A group of private schools wants to remove letter grades from the college admission process.
Instead, members of the newly formed Mastery Transcript Consortium (MTC) would submit reports to universities outlining how well students demonstrate mastery of key academic concepts. Other qualities, such as creativity and persistence, could also be highlighted on the new transcript.
The model is inspired in part by competency-based education, a method where students progress through the curriculum based on their demonstration of knowledge and skills, rather than seat time. Consortium leaders say each member will have the freedom to determine which “performance areas” will be included on their school’s transcript.
Editor’s note: A version of this post originally appeared on Admitted in May 2015. It’s being republished as part of NACAC’s Best of the Blog series.
It has become customary for many schools to publish a list of college decisions each May. The Ellis School, where I work, is no exception. Our students are so bright and involved and — with 30 students accepted to more than 80 colleges and counting — every girl has excellent options.
But after more than 13 years in the college admission field, I have come to understand that, no matter how impressive, a college list alone does not convey what is truly important and meaningful about a young person’s college admission story. What matters most are the truths they discover about themselves during the process.
Community colleges are an integral facet of the US higher education system. Serving nearly 6.3 million students, these public, two-year institutions offer a variety of courses and degree programs at a third of the price charged by four-year colleges. Because most community colleges have transfer agreements with baccalaureate-granting institutions, many students who seek a bachelor’s degree initially matriculate at a community college to take advantage of its cost-saving benefits. In fact, data from the National Student Clearinghouse show that 49 percent of students who completed a degree at a four-year university in 2015-16 had previously enrolled in a community college during the last 10 years.
Community colleges have typically established transfer agreements with local and regional institutions. These include “2+2” pathway programs, which guarantee admission for students at the partner four-year college if specific academic requirements are met, and articulation agreements that delineate how specific coursework will transfer between programs.
Results from a recent survey of 140 community colleges conducted by NACAC and Community Colleges for International Development (CCID) indicate a growing number of these colleges are also interested in pursuing transfer partnerships with universities abroad.
Editor’s note: While the Admitted blog regularly reports on NACAC’s own research, products, and services, or those available from non-profit sources, we occasionally feature posts that focus on the work of our partners and sponsors in the private sector.
You’ve worked in the admission office for three years, and now you must take over a new territory. You don’t know the schools, you’re not familiar with the high school counselors — oh, and you need to figure out your travel schedule in just a week or so. How do you know where to visit? What’s the makeup of the student body at the schools on your visit list?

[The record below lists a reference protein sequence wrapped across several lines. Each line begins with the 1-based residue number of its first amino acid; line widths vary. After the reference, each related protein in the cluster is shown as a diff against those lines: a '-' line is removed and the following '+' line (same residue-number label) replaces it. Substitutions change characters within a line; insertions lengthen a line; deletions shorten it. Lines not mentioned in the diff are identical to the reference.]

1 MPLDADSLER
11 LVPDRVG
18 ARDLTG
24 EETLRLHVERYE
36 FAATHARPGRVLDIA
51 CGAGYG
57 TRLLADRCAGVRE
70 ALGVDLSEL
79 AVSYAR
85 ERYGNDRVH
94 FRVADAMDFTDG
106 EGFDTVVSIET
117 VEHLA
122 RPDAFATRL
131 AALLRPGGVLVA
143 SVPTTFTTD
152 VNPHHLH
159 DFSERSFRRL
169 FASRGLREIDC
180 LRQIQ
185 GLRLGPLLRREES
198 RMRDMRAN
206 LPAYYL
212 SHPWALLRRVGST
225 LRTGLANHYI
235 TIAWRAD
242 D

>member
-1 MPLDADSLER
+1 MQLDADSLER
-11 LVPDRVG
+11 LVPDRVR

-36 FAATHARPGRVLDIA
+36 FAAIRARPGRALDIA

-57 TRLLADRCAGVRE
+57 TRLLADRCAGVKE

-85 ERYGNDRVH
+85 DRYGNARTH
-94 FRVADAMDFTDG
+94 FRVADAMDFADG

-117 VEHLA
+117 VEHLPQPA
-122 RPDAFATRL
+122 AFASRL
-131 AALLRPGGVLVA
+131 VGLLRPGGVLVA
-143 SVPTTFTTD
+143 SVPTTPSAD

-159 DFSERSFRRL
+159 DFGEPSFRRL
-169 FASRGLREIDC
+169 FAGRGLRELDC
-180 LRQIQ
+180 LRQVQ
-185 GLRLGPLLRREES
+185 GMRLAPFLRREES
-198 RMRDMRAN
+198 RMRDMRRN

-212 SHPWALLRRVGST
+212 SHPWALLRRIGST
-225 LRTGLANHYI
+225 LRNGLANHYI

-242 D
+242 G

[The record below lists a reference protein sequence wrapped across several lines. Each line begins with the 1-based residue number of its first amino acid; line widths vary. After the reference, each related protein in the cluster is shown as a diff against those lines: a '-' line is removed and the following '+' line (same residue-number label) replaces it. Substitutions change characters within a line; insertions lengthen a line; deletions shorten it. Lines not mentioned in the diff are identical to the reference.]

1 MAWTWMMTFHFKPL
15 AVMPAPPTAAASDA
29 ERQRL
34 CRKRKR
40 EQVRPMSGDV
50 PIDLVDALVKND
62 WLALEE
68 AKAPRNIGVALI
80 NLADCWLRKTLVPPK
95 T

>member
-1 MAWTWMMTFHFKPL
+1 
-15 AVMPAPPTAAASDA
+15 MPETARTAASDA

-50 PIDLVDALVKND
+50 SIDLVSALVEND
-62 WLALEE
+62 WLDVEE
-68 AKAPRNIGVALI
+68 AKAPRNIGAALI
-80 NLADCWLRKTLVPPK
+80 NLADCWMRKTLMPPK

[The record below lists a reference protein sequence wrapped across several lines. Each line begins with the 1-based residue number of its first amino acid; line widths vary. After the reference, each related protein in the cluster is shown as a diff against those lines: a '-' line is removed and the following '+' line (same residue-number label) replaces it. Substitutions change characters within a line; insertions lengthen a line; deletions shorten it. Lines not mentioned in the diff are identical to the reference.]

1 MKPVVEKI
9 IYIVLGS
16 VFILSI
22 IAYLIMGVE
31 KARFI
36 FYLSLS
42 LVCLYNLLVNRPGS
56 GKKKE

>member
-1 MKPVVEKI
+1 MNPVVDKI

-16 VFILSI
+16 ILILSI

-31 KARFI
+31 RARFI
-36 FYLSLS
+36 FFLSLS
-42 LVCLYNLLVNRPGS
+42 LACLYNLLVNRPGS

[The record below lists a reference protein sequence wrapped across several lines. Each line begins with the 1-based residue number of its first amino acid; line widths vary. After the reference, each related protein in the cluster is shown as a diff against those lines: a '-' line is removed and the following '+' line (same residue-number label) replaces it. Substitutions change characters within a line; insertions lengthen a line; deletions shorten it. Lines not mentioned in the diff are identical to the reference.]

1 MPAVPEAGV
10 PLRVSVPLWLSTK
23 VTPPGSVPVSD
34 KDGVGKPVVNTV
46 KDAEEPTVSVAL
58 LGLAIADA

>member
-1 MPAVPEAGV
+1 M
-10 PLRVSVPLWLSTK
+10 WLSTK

Or — you’re a high school counselor with students who have some fairly detailed questions about College A. You want to email or call the admission officer who works with schools in your area, but you don’t know who that is. How long will it take to find that information on the college’s website?
You can find the answers to these questions and many more in the new Hobsons Counselor Community.
Campus visits often play an influential role in a student’s enrollment decision, but one clinical psychologist is questioning whether teens rely too heavily on their initial impressions when selecting a college.
“If we are making a decision we haven’t made before (such as where to go to college) then our present selves must rely on imagination, instead of experience,” Erica Reischer writes in a recent New York Times op-ed. “…Visiting the campus — to take a tour, meet students, get the lay of the land — seems like a prerequisite to making a good decision. But visiting a college is not the same as being a student there, and this distinction matters a lot, because of the many ways in which our imagination misleads us.”
The number of colleges still accepting applications for Fall 2017 continues to grow.
More than 500 institutions have openings, financial aid, and housing available to qualified freshmen and/or transfer students, according to NACAC’s College Openings Update.
When survey was first posted on Thursday morning, the list included 414 colleges and universities. Since that time, dozens of additional schools have added their information. The update, which includes public and private institutions located here and abroad, will continue to be modified by colleges and universities through July 30.
Getting into college is only half the battle, former First Lady Michelle Obama told a group of New York City students Friday.
The next challenge? Having the courage to ask for help.
“No one gets through college, or life, on their own,” Obama told the teens, who were gathered to celebrate College Signing Day. ” So when you hit those walls — and you will — don’t be surprised; don’t be shocked; don’t think it’s you; don’t think you’re not supposed to be there. Go get some help.”
More than 1,300 similar events — which honor college-bound students — were planned nationwide. The annual celebration, coordinated by Better Make Room, is aimed at increasing college access for low-income, minority, and first-generation students.